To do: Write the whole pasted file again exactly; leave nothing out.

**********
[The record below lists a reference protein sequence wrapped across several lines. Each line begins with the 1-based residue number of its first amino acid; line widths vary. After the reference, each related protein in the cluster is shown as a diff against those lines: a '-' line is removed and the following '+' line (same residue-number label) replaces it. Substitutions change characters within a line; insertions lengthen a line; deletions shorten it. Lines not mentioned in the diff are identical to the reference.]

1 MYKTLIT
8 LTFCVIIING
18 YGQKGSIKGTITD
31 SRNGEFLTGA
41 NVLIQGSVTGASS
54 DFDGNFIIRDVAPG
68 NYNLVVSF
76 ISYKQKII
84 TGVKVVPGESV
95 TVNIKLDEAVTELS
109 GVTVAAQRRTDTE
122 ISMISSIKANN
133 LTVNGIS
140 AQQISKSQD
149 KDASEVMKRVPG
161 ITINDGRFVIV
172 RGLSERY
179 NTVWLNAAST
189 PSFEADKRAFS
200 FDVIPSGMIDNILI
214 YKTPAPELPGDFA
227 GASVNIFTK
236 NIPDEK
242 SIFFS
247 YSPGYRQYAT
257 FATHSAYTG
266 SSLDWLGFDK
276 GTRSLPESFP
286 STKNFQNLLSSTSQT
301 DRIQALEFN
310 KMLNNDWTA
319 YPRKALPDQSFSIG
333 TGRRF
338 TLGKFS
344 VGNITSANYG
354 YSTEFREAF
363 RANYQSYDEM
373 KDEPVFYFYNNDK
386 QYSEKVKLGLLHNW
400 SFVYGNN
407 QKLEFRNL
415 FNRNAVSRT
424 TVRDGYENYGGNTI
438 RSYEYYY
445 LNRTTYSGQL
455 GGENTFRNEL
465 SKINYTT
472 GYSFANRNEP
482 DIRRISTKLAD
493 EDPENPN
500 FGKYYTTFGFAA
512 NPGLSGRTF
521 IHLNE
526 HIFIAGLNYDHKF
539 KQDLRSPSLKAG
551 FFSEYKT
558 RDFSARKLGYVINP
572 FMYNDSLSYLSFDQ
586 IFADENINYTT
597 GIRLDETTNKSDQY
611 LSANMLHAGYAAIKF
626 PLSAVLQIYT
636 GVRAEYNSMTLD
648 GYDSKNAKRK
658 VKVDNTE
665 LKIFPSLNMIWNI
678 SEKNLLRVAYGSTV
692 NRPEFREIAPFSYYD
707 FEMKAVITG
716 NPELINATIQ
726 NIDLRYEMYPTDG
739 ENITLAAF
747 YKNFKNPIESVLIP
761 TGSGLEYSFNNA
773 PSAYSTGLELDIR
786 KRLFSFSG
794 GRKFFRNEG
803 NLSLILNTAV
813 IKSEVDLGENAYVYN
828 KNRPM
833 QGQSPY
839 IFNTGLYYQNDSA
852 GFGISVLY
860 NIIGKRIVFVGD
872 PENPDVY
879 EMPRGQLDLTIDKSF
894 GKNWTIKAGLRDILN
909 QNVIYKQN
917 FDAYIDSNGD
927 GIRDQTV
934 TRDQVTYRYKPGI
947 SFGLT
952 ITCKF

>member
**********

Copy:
[The record below lists a reference protein sequence wrapped across several lines. Each line begins with the 1-based residue number of its first amino acid; line widths vary. After the reference, each related protein in the cluster is shown as a diff against those lines: a '-' line is removed and the following '+' line (same residue-number label) replaces it. Substitutions change characters within a line; insertions lengthen a line; deletions shorten it. Lines not mentioned in the diff are identical to the reference.]

1 MYKTLIT
8 LTFCVIIING
18 YGQKGSIKGTITD
31 SRNGEFLTGA
41 NVLIQGSVTGASS
54 DFDGNFIIRDVAPG
68 NYNLVVSF
76 ISYKQKII
84 TGVKVVPGESV
95 TVNIKLDEAVTELS
109 GVTVAAQRRTDTE
122 ISMISSIKANN
133 LTVNGIS
140 AQQISKSQD
149 KDASEVMKRVPG
161 ITINDGRFVIV
172 RGLSERY
179 NTVWLNAAST
189 PSFEADKRAFS
200 FDVIPSGMIDNILI
214 YKTPAPELPGDFA
227 GASVNIFTK
236 NIPDEK
242 SIFFS
247 YSPGYRQYAT
257 FATHSAYTG
266 SSLDWLGFDK
276 GTRSLPESFP
286 STKNFQNLLSSTSQT
301 DRIQALEFN
310 KMLNNDWTA
319 YPRKALPDQSFSIG
333 TGRRF
338 TLGKFS
344 VGNITSANYG
354 YSTEFREAF
363 RANYQSYDEM
373 KDEPVFYFYNNDK
386 QYSEKVKLGLLHNW
400 SFVYGNN
407 QKLEFRNL
415 FNRNAVSRT
424 TVRDGYENYGGNTI
438 RSYEYYY
445 LNRTTYSGQL
455 GGENTFRNEL
465 SKINYTT
472 GYSFANRNEP
482 DIRRISTKLAD
493 EDPENPN
500 FGKYYTTFGFAA
512 NPGLSGRTF
521 IHLNE
526 HIFIAGLNYDHKF
539 KQDLRSPSLKAG
551 FFSEYKT
558 RDFSARKLGYVINP
572 FMYNDSLSYLSFDQ
586 IFADENINYTT
597 GIRLDETTNKSDQY
611 LSANMLHAGYAAIKF
626 PLSAVLQIYT
636 GVRAEYNSMTLD
648 GYDSKNAKRK
658 VKVDNTE
665 LKIFPSLNMIWNI
678 SEKNLLRVAYGSTV
692 NRPEFREIAPFSYYD
707 FEMKAVITG
716 NPELINATIQ
726 NIDLRYEMYPTDG
739 ENITLAAF
747 YKNFKNPIESVLIP
761 TGSGLEYSFNNA
773 PSAYSTGLELDIR
786 KRLFSFSG
794 GRKFFRNEG
803 NLSLILNTAV
813 IKSEVDLGENAYVYN
828 KNRPM
833 QGQSPY
839 IFNTGLYYQNDSA
852 GFGISVLY
860 NIIGKRIVFVGD
872 PENPDVY
879 EMPRGQLDLTIDKSF
894 GKNWTIKAGLRDILN
909 QNVIYKQN
917 FDAYIDSNGD
927 GIRDQTV
934 TRDQVTYRYKPGI
947 SFGLT
952 ITCKF

>member